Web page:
More and more I'm seeing patients who have been on medication for 15, 20, 40 years. I ask them, "Is it helping?" And inevitably they answer, "If I felt better would I be here?"
One woman was on 27 different medications. A young man had originally only been mildly depressed, but was "revealed" as bipolar after he was put on Prozac. Another woman was arrested after she was given Zoloft and had an immediate and dramatic manic episode. None of them have been given any relief with the "standard of care."
I have been educating people about alternatives to pharmaceutical treatments for many years, but lately the need for a change has been made increasingly and painfully vivid.
Medicine by Judith Acosta
Most people are aware of homeopathy's use with physical illness. But few know the extraordinary usefulness it has in mental health. Even homeopaths with years of experience underestimate what it can do. Recently I met a homeopath who was quite well-respected. When I told her I was a psychotherapist, she said with a combination of empathy and pity, "Oh, you have to deal with all those mentals ." Of course, she meant the symptoms, not the patients.
But I understood her sentiment. Overall, as a culture, we pay a great deal of attention to what we feel in our bodies. We work out. We worry about our abs and sagging jaw lines. We are bombarded with pharmaceutical ads urging us to be aware of ominous "new symptoms." As a result, we can describe physical sensations with some accuracy. Mentally and emotionally, however, we are losing the ability to know--much less express with precision--what we're feeling or why.
The following is a journey through several cases, how they may be seen homeopathically, and how healing can be enjoyed in a relatively brief period of time.
It takes time
For instance, I recently counseled one 68-year-old woman who came in quite full of energy and sat with legs crossed, one foot moving back and forth, hands tapping on her knee. I asked, "How can I help you?" And she said without batting an eyelash, "I have major depression associated with old age." I asked how she knew that and the reply came quick as a whip: "Because I'm old."
I couldn't hold back my laughter, at which point she laughed too. In that moment of intimacy that comes with looking honestly at the truth together (the truth being the way she sounded like a Pfizer commercial), our collaboration took its first real step. Then with a couple of hours of careful questioning, we found out that she wasn't really all that depressed. She was bored. If I had taken her at her first word, I would have been led down a rosy path to nothing but a long series of the wrong homeopathic remedies.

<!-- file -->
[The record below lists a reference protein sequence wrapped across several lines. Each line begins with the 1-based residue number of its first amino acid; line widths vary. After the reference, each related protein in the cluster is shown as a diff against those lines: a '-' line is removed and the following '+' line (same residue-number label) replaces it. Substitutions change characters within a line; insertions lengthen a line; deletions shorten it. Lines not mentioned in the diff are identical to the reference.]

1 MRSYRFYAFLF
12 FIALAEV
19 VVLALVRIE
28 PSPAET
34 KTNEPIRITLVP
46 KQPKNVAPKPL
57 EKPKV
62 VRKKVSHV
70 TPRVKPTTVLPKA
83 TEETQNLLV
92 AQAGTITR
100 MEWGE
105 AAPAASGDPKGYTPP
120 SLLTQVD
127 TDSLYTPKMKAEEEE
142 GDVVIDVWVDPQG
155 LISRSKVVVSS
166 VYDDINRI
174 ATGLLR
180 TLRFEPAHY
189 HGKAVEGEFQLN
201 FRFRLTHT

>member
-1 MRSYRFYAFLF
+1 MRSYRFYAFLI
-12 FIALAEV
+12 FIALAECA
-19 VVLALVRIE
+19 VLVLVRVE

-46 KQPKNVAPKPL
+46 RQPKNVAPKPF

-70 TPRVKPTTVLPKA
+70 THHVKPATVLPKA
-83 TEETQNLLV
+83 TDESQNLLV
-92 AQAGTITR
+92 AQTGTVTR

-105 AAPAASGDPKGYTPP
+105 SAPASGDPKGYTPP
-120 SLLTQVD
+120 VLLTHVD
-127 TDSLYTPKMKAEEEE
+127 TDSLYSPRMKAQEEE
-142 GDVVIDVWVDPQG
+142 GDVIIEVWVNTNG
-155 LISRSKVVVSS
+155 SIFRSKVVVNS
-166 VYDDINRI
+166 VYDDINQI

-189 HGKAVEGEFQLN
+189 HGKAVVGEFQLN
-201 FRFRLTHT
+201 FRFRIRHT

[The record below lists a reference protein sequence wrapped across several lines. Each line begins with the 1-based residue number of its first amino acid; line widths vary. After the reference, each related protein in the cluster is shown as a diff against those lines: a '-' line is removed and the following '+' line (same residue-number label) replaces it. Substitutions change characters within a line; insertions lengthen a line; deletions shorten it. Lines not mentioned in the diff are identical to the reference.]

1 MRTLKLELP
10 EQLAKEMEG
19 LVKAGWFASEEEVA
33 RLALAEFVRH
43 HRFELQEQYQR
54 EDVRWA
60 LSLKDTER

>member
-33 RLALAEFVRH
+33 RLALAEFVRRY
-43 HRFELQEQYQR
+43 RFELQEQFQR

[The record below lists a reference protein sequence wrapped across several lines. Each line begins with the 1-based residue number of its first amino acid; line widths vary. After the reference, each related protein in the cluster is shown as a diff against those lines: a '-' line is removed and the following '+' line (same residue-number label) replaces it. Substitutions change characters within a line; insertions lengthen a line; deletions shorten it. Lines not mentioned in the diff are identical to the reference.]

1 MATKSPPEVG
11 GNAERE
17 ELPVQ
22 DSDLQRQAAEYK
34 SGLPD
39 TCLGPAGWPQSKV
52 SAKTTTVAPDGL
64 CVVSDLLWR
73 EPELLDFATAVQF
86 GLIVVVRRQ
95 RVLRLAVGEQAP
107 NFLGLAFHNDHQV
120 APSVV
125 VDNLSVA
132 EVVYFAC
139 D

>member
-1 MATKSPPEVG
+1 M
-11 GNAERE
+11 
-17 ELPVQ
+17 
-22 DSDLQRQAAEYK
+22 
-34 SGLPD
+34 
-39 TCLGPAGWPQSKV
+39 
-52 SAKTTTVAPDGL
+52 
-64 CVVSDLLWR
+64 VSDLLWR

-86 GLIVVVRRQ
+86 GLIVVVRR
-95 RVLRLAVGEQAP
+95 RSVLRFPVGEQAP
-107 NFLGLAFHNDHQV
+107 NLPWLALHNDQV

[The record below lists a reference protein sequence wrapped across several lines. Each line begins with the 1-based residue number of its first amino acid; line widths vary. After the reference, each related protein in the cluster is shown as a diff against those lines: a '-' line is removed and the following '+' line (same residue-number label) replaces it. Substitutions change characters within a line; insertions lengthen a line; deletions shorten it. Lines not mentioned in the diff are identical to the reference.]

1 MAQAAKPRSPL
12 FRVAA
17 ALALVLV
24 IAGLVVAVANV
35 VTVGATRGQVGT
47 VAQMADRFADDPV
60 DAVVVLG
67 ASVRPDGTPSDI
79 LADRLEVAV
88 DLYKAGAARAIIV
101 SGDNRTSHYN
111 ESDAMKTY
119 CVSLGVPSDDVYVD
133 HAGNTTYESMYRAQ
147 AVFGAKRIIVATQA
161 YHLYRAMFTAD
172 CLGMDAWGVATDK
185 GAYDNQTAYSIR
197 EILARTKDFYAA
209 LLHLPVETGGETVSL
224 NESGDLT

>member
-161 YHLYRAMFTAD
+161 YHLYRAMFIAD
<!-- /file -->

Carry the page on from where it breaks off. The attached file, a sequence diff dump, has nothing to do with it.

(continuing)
This is just one of many experiences I've had that shows the benefit of taking time to discover the real and deepest truth about a patient. But there are two difficulties with taking a homeopathic case (i.e., interviewing the patient in order to find the remedy) in this lengthy way. The first lies in our culture and the emotional inattentiveness that makes it hard to access this level of truth. The second lies in the medical system's entrenchment with insurance forms, diagnostic modalities, and the need to "move things along." Anything solid--especially healing and developing a therapeutic relationship--takes time. And no one in America ever has enough time.
Down the rabbit hole
For this reason, our curiosity is the cornerstone of good
case-taking. If the patient comes in and says "I'm depressed," we don't have to
rush to look up that particular symptom in the homeopathic reference known as
the repertory. The rubric "Mind; Sadness" has 631 remedies listed in the
repertory I use. It would do us very little good to choose that rubric as the
underpinning of our case analysis precisely because of its breadth. In
representing so many remedies, it actually points to none in particular.
One of the things mental health professionals are trained to do is "diagnose." A patient comes in, an insurance form is produced, and a psychiatric diagnosis is given so that the session will be reimbursed. From day one in graduate school, the emphasis is on the syndrome, not the patient. We want to know what he's "got" or what she "is." Does he have obsessive compulsive disorder? Is she a "borderline personality"? After more than 25 years of practice, I have not seen the precise value of knowing these things, except that they get us a fee from the insurance company. Never once has knowing a patient's psychiatric diagnosis truly guided me to healing them. Understanding their individual pains, their unique losses and gifts, their needs and longings, their fears--that's what's useful in my counseling work.
The same is true in homeopathy. Instead of relying on broad
terminology ("depression" or "sadness") we have to ask and ask and ask: What do
you mean by depressed? When? How? What triggers it? When did it start? What do
you mean by sad? What do you mean by angry? What happens when you feel that
way? And even further down the rabbit hole: how do you know you're angry and
not hurt? What's the difference for you?
Seeing the whole person